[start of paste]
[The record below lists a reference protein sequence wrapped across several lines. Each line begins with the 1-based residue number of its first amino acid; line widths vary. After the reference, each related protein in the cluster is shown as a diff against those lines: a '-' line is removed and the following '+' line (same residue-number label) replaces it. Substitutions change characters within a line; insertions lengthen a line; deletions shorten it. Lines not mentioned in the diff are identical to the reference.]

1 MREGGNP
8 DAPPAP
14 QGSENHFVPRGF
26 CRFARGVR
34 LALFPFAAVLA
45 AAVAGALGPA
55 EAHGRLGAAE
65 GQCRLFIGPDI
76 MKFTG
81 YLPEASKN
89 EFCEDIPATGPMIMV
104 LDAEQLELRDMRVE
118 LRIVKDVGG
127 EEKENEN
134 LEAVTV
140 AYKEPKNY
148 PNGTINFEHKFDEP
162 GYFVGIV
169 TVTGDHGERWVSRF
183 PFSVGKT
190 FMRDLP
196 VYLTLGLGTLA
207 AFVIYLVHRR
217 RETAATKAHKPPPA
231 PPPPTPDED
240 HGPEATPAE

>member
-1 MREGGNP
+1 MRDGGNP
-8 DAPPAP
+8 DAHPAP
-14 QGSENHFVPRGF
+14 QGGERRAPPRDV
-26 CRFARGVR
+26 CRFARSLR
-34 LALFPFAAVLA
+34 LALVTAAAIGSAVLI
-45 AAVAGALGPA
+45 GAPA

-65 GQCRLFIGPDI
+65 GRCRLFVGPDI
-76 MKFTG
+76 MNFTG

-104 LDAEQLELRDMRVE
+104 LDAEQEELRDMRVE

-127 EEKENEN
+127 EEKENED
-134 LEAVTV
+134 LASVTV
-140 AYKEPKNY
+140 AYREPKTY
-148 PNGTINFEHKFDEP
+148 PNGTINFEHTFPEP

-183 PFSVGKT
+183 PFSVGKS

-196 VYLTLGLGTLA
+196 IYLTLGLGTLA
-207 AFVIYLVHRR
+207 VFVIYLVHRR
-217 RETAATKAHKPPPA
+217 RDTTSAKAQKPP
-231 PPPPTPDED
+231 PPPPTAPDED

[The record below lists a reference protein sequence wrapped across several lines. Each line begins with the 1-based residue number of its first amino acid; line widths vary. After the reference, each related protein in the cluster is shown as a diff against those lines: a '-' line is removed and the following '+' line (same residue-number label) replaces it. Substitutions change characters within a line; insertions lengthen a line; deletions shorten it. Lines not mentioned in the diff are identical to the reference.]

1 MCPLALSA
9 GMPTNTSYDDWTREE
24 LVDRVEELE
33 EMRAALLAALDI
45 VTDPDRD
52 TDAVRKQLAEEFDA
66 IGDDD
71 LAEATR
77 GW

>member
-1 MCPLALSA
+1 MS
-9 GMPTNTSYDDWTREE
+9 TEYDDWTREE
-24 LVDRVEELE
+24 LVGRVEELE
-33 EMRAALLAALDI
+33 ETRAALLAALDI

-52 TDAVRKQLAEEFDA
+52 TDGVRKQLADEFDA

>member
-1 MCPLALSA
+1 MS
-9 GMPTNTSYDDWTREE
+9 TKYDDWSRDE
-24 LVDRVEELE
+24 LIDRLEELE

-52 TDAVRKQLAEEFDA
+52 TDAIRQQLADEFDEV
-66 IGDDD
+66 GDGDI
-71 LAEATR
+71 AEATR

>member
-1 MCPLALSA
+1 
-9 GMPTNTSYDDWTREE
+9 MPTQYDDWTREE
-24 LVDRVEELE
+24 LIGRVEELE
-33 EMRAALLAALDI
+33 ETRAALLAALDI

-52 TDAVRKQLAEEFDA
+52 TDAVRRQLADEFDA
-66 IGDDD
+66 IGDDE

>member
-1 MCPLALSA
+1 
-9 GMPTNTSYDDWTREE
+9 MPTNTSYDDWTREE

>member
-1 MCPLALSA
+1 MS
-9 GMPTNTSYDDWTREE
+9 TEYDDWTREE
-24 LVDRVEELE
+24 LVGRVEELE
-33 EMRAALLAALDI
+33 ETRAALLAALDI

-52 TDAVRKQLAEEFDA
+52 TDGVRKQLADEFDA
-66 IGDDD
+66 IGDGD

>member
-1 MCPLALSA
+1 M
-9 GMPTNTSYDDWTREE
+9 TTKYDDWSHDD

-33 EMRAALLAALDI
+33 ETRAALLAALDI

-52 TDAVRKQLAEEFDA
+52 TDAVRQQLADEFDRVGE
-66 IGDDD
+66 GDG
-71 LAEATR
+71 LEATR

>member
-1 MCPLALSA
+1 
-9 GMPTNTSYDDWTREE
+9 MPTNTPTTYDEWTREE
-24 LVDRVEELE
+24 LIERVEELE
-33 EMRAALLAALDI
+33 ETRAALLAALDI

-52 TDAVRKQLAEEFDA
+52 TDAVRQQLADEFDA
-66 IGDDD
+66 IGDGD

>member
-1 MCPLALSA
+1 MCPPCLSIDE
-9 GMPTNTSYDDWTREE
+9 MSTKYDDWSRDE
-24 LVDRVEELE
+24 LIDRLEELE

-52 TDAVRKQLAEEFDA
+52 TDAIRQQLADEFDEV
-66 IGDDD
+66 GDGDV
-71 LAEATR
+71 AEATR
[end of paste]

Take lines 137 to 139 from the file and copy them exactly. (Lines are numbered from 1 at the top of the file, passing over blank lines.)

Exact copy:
-52 TDAVRKQLAEEFDA
+52 TDAVRQQLADEFDRVGE
-66 IGDDD